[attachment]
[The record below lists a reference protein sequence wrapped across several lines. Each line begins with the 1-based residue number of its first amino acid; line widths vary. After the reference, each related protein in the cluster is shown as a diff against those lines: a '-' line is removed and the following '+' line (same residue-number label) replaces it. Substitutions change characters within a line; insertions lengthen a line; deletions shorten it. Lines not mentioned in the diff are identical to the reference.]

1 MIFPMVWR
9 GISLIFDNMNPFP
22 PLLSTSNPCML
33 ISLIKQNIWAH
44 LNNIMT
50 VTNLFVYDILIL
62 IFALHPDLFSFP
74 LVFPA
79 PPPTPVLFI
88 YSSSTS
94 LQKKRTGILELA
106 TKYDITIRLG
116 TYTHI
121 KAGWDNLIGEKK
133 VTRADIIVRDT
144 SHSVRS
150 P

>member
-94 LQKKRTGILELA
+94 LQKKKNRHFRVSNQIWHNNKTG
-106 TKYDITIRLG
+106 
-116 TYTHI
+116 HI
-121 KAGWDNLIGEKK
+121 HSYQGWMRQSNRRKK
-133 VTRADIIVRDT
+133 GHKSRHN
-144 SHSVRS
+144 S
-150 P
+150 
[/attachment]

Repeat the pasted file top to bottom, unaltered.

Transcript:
[The record below lists a reference protein sequence wrapped across several lines. Each line begins with the 1-based residue number of its first amino acid; line widths vary. After the reference, each related protein in the cluster is shown as a diff against those lines: a '-' line is removed and the following '+' line (same residue-number label) replaces it. Substitutions change characters within a line; insertions lengthen a line; deletions shorten it. Lines not mentioned in the diff are identical to the reference.]

1 MIFPMVWR
9 GISLIFDNMNPFP
22 PLLSTSNPCML
33 ISLIKQNIWAH
44 LNNIMT
50 VTNLFVYDILIL
62 IFALHPDLFSFP
74 LVFPA
79 PPPTPVLFI
88 YSSSTS
94 LQKKRTGILELA
106 TKYDITIRLG
116 TYTHI
121 KAGWDNLIGEKK
133 VTRADIIVRDT
144 SHSVRS
150 P

>member
-94 LQKKRTGILELA
+94 LQKKKNRHFRVSNQIWHNNKTG
-106 TKYDITIRLG
+106 
-116 TYTHI
+116 HI
-121 KAGWDNLIGEKK
+121 HSYQGWMRQSNRRKK
-133 VTRADIIVRDT
+133 GHKSRHN
-144 SHSVRS
+144 S
-150 P
+150 